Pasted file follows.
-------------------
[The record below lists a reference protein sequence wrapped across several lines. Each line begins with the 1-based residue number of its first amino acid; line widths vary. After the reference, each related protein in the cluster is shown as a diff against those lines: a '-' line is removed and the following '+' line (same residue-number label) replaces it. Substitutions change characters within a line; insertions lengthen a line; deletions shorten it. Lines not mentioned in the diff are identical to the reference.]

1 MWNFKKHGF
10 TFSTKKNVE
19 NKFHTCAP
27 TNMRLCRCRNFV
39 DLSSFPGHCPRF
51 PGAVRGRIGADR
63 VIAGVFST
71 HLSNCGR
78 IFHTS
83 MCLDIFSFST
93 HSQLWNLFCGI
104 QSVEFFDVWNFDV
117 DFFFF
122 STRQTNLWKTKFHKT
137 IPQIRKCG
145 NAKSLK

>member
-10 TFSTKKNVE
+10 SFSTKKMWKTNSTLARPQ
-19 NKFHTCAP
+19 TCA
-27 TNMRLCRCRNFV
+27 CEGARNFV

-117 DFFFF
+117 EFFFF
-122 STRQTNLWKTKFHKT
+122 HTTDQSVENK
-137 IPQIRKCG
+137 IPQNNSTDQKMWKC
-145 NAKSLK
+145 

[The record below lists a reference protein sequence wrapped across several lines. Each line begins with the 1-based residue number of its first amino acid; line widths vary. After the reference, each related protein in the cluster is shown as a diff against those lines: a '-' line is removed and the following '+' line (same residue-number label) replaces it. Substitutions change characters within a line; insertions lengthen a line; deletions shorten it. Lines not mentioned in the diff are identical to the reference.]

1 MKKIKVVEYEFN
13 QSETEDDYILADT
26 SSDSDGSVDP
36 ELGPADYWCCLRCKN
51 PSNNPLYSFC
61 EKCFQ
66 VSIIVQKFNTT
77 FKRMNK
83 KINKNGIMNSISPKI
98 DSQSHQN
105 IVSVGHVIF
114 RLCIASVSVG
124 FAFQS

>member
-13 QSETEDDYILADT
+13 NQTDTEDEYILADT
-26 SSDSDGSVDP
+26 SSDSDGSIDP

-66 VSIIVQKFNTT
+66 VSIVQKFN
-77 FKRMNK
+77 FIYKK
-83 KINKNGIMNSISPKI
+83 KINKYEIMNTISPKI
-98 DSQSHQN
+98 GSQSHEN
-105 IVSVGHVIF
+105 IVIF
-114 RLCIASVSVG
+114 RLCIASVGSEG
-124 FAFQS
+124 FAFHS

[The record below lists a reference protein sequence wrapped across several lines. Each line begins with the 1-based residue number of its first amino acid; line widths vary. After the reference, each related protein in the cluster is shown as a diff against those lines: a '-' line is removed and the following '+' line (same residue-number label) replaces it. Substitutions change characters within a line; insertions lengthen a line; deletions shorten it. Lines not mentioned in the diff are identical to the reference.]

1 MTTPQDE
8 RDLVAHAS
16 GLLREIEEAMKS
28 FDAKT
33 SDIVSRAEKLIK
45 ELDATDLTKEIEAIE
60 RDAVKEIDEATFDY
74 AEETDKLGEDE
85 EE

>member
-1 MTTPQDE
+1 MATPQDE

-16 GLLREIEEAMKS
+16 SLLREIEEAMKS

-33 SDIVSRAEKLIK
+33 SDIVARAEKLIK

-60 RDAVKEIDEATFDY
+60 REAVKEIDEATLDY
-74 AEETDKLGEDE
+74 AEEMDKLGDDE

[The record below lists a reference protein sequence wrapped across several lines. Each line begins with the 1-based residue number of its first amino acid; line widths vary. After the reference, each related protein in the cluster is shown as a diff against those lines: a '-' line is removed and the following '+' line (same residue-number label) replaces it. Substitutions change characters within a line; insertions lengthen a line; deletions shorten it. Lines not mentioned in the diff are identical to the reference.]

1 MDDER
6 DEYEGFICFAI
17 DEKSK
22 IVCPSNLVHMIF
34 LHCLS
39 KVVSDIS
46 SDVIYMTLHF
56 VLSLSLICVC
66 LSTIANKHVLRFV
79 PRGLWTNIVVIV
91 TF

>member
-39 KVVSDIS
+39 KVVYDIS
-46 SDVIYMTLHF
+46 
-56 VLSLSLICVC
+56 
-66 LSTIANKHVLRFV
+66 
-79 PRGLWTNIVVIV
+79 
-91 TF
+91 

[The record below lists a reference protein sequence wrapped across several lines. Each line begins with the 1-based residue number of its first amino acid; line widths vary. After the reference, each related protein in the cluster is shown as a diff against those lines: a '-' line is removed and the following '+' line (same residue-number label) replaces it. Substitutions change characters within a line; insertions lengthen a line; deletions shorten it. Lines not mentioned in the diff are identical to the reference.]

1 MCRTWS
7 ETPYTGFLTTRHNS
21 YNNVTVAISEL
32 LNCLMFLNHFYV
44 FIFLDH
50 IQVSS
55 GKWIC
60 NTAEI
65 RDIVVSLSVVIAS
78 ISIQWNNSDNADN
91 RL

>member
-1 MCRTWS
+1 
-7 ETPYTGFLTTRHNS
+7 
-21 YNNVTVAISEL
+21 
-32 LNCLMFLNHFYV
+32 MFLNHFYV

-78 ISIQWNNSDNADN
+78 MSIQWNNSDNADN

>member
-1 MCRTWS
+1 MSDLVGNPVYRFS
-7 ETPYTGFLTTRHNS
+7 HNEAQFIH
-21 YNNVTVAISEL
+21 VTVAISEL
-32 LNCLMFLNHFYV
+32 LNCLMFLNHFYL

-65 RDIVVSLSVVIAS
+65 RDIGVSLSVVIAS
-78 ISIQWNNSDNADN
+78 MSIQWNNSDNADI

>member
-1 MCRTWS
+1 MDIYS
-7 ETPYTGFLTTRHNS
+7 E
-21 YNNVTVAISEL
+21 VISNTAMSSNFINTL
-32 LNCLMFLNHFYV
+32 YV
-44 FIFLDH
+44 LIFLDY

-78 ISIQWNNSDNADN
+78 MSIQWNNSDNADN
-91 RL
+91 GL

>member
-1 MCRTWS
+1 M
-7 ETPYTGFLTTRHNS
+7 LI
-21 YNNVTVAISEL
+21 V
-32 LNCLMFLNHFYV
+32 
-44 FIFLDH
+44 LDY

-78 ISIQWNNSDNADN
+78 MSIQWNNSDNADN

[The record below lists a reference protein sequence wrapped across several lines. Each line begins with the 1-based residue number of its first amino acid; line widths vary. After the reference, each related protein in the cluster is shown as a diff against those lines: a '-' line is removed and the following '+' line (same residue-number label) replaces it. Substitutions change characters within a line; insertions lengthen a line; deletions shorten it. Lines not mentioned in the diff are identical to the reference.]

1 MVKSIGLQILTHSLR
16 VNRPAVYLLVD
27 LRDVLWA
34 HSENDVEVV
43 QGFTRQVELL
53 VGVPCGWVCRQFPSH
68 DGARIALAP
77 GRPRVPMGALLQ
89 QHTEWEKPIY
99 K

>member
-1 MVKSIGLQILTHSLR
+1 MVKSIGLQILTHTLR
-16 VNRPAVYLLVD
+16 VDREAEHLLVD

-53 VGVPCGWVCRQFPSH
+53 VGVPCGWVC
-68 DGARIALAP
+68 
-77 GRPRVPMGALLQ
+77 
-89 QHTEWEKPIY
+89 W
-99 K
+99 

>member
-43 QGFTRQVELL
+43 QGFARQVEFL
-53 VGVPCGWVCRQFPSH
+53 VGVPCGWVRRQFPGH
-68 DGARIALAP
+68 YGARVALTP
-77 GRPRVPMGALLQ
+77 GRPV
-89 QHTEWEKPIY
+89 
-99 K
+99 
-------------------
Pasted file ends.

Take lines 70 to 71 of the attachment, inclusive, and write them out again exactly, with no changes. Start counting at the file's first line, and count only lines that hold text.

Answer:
28 FDAKT
33 SDIVSRAEKLIK